Loyola Marymount University (LMU) history professor Carla Bittel has been awarded a $99,279 grant to fund a project titled “The Science of Women’s Rights.”

Bittel was awarded the grant from the National Science Foundation (NSF) Science and Society Program to study a central figure in the history of medicine.

Bittel’s project will provide historians of gender and science with the first full-length study of Mary Putnam Jacobi, “a practitioner of scientific medicine in late 19th century America whose work illustrates how women used specific knowledge in their pursuit of equality,” LMU officials said.

Bittel said her objective is to investigate the relationship between science and women’s rights activism and to study Jacobi’s biological knowledge.

The project will deepen the understanding of women physicians and the politics of women’s health in late 19th century America, and provide historical context for current debates about gender differences and the representation of women in scientific fields, LMU officials said.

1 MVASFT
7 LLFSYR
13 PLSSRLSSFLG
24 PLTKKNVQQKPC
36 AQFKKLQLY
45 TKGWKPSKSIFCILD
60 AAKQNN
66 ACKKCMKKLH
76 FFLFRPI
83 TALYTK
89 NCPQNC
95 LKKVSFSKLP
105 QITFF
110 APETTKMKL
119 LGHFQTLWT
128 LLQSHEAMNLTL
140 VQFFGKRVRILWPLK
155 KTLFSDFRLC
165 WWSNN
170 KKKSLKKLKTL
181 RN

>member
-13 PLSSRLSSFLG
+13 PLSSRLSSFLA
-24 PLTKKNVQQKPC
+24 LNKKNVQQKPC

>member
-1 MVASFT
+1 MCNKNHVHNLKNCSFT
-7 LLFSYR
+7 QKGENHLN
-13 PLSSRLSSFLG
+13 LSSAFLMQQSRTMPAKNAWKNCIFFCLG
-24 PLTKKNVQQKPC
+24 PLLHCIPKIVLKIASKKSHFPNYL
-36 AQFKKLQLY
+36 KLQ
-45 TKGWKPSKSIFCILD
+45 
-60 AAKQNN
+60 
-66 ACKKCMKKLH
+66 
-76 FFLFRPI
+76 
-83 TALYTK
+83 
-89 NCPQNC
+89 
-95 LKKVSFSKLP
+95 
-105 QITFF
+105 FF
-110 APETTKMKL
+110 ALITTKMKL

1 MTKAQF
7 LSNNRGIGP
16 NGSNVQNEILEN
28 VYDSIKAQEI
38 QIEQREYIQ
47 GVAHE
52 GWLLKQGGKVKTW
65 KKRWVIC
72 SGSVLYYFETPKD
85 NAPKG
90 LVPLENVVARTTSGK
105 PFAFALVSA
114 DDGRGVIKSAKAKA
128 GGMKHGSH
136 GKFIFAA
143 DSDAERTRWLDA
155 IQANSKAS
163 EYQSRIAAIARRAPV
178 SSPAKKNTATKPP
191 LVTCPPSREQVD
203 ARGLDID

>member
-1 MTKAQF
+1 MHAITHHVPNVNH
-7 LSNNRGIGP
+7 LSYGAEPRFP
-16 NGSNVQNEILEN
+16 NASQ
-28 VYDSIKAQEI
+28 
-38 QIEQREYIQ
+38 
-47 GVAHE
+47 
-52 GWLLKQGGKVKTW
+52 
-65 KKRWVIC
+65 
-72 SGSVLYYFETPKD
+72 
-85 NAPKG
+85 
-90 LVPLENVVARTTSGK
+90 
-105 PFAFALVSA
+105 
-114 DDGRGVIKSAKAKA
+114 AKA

Birute Vileisis, director of sponsored projects at LMU who helps faculty in their search for funding, said this is the first major grant given by the National Science Foundation to a Bellarmine College faculty member.

“I am truly honored to have an NSF grant because such awards provide critical support for historians who study science in social and historical contexts,” Bittel said.

“The Science of Women’s Rights” will be a teaching tool to better understand the history of women in the scientific disciplines, according to LMU.

The research will provide an opportunity for LMU to integrate interdisciplinary methods and subject matters into the curriculum and it may also help broaden the participation of women in the sciences by providing historical perspective on current debates about women practitioners, sex differences and female cognition, according to LMU.